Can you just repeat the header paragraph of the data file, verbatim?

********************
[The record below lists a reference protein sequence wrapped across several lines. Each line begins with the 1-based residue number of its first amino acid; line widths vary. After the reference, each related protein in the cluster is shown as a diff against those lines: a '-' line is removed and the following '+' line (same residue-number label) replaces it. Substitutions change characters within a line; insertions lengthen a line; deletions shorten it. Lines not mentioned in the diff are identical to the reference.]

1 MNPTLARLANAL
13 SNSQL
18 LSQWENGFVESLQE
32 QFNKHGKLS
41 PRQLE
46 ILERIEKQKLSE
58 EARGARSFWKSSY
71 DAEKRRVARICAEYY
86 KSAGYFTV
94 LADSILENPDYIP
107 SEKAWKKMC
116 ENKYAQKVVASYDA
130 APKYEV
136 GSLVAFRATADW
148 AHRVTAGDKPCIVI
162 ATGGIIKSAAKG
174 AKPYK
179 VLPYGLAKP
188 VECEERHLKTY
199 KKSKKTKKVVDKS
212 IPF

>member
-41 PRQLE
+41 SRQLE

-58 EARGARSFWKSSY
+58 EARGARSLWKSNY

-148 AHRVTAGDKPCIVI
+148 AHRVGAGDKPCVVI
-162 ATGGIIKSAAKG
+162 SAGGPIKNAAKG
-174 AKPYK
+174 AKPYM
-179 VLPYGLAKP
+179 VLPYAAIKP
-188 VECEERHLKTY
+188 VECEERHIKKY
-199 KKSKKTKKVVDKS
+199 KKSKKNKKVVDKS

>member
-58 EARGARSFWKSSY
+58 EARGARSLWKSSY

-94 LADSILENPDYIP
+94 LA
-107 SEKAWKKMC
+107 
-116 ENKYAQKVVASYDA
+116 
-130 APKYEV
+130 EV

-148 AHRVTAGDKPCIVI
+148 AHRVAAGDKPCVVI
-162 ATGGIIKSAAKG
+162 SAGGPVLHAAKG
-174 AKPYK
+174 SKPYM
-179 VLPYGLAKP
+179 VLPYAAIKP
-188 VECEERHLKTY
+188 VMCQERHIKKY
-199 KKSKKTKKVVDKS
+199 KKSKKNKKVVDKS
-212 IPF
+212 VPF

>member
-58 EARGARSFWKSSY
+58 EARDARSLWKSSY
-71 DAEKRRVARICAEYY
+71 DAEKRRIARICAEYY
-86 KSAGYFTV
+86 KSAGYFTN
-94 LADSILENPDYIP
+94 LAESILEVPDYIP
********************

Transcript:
[The record below lists a reference protein sequence wrapped across several lines. Each line begins with the 1-based residue number of its first amino acid; line widths vary. After the reference, each related protein in the cluster is shown as a diff against those lines: a '-' line is removed and the following '+' line (same residue-number label) replaces it. Substitutions change characters within a line; insertions lengthen a line; deletions shorten it. Lines not mentioned in the diff are identical to the reference.]